Gary Pearce once was a top-notch reporter for The News & Observer who had a keen eye on state politics, a quick wit and a perception about public figures that, after he left the business, he applied to helping a farm kid from Rock Ridge win four terms as governor. And had Jim Hunt won his U.S. Senate bid against incumbent Jesse Helms in 1984, thus raising his national profile, Pearce and the other members of the Hunt crowd could well have wound up in the White House.
So when Pearce, now a private consultant, breaks a little ground on his political analysis blog, those of whom he speaks ought to pay attention.
Recently, he raised an issue thats been discussed quietly among Democrats and Republicans in Raleigh, the issue being whether Gov. Pat McCrory can regroup, after a seemingly endless series of gaffes, and run for a second term. And, Pearce writes, some have even speculated that McCrory wont even want a second term. People are wondering, Pearce saya, whether McCrory is in over his head.
Its too early, of course, to line up the moving vans and prepare the eulogies for McCrorys political career. Hes only eight months in, and that makes it easy for his allies to dismiss his critics.
But the cushion of time alone isnt enough to protect the governors chances of winning a second term. He needs to alter his agenda, reorder his staff, acknowledge his administrations mistakes and change his approach.
The partisan divide in the state is wide and deep, but McCrory would do well to study the administration and the political skill of, yes, Jim Hunt.
Hunt has offered his blueprint for how to be governor many times. A governor, he says, no matter what party, has to have a clear view of what he or she wants to do; there has to be a team in place, a group of true believers who subscribe to that view, that agenda, and burn with a determination to get it done; the governor has to be willing to sell the plan in hamlets and big-cities, and to explain it to people; a governor makes the necessary political deals, within reason; and a governor faces his critics but keeps his animus to himself.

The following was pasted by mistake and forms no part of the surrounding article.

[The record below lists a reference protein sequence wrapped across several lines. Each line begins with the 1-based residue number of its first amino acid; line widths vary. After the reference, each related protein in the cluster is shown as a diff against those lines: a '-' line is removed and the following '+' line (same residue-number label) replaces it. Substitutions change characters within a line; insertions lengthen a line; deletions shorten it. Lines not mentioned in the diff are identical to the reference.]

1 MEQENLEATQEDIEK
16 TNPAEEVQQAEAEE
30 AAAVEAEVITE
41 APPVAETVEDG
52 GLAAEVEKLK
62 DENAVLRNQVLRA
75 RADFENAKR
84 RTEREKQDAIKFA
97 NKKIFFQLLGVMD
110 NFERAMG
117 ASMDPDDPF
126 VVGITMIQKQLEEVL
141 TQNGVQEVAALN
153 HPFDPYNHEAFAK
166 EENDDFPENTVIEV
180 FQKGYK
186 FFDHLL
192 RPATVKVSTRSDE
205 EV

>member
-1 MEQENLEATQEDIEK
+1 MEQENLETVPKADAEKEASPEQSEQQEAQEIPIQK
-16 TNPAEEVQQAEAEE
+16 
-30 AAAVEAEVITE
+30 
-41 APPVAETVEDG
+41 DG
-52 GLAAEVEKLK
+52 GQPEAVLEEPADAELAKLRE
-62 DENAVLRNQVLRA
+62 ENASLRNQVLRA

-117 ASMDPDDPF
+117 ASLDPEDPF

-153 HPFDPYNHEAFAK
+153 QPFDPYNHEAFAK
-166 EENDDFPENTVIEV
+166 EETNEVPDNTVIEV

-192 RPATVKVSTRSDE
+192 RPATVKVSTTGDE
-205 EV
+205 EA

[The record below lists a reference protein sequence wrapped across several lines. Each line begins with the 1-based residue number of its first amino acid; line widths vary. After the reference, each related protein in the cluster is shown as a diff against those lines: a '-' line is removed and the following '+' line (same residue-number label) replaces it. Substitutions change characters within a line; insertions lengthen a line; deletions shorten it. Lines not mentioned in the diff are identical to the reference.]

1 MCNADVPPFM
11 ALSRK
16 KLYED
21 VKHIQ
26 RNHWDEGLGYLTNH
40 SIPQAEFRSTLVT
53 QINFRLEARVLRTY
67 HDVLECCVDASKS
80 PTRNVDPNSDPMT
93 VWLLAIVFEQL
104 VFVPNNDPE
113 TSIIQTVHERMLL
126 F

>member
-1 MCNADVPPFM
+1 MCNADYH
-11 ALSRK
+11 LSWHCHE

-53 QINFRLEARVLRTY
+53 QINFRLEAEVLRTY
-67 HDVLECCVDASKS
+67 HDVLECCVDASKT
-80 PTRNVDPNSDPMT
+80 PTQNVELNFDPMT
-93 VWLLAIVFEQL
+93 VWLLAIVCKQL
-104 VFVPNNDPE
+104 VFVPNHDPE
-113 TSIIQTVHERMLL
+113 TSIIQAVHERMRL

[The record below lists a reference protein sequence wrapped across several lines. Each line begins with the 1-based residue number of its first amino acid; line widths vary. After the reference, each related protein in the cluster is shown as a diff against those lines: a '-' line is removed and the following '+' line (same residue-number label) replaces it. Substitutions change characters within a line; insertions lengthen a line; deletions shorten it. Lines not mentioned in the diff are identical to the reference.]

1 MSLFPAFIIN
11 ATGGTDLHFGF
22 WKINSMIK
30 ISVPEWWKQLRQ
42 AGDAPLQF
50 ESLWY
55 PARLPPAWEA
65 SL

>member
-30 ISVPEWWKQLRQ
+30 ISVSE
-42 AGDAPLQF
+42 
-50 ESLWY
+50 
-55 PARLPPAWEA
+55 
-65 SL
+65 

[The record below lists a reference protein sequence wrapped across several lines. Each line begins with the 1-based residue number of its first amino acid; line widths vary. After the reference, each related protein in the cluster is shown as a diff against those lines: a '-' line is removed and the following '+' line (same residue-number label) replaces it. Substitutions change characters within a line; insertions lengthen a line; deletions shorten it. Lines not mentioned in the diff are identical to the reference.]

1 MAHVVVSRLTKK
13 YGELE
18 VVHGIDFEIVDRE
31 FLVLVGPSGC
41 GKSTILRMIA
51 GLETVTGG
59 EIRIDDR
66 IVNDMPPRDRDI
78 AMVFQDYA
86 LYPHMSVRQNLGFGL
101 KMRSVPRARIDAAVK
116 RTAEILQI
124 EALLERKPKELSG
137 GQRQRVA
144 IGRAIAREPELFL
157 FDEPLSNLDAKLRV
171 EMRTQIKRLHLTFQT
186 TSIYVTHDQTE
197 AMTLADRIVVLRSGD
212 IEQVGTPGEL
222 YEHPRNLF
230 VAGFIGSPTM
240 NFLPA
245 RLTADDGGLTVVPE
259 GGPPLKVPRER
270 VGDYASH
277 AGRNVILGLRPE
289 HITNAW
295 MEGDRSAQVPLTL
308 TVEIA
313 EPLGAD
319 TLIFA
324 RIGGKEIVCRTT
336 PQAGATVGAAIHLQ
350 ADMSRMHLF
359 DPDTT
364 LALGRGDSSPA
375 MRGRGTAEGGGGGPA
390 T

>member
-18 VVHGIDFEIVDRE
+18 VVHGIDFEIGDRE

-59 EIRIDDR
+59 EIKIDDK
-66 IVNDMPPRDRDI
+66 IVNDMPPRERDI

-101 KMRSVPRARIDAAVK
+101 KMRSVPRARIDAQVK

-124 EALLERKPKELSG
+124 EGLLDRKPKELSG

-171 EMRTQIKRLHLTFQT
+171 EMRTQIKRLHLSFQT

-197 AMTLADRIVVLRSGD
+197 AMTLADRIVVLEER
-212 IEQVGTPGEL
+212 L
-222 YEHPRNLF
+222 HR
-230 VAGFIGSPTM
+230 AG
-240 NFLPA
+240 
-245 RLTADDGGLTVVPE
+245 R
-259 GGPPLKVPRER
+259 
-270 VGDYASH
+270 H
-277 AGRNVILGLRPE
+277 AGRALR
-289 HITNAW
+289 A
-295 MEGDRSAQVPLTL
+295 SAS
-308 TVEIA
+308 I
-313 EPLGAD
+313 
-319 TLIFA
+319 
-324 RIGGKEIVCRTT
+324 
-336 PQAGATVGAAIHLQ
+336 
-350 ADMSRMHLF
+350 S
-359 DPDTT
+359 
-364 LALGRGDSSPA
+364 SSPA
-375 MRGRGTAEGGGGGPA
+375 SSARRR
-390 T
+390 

The truth is, that formula has worked in the White House as well. Ronald Reagan had a set of firm beliefs and stuck to them (even when his economic policies wavered) but talked often with Democratic Speaker Tip ONeill. Bill Clinton made a deal on welfare reform at one point he didnt want to make but overall he dominated politics for eight years. Both these presidents had strong agendas and stood for them.
The best example, perhaps not to the GOPs liking but nevertheless a monument to clear-eyed, forceful leadership, was Franklin Roosevelt, who steamrolled past those who opposed the New Deal and its life-saving programs to pull Americans from the Depression.
McCrory needs to clarify his vision and think about what he really believes. He needs to form a close team around him, people he knows and not just the professional handlers. He needs to acknowledge the stumbles and mistakes, from the inflated salaries for two 24-year-olds in the Health and Human Services bureaucracy to the mysterious resignation of a Cabinet secretary to the little things like the ill-timed cookie delivery to the implication the he mingled with Moral Monday protesters when he didnt.
The governor can move past all that, but hes got to learn to admit when he goofs and move on, not try to move on and pretend those things never happened.
He also needs to assert his independence from Republican legislative leaders who just rebuked him by overriding two relatively minor vetoes. GOP leaders couldnt even give their governor a little victory
For McCrory, this ought to be a lesson. He might as well strike out on his own because the Republicans on Jones Street arent going to watch his back. If he disagrees with them, why hold back? Unfortunately, hes appeared to bend to the will of legislative leaders when it comes to abortion and voting rights, surrendering even a measure of independent leadership, and yet when the leaders had a chance to give him a little ground on vetoes, they pushed him around on the schoolyard again.
McCrory has plenty of time to turn things around. He has an affable personality and when hes made speeches to nonpolitical groups around the state, hes left a good impression. But now he must bear down and define himself and the things he really believes in and wants to accomplish. Then he should push that agenda even when his own allies turn about to be...not exactly that.
Deputy editorial page editor Jim Jenkins can be reached at 919-829-4513 or at firstname.lastname@example.org